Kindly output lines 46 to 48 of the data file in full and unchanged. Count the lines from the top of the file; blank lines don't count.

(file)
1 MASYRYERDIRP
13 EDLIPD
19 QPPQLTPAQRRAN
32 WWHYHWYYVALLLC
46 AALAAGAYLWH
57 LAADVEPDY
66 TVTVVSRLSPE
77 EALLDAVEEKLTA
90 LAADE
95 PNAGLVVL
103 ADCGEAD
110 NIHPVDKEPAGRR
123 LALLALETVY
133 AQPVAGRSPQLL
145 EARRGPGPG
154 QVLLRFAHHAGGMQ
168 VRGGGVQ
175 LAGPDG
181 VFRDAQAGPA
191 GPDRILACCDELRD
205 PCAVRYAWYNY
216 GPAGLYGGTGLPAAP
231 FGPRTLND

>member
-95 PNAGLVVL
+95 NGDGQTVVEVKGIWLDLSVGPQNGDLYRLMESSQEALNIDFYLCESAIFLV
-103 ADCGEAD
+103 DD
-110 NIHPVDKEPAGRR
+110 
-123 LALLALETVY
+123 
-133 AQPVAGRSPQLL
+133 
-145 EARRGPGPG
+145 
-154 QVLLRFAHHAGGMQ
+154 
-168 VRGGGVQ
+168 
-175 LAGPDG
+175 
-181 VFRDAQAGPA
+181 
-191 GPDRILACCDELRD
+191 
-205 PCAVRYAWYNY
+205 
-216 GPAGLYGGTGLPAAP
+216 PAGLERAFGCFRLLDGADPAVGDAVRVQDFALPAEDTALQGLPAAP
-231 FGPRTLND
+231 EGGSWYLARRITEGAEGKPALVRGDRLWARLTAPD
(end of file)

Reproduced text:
+191 
-205 PCAVRYAWYNY
+205 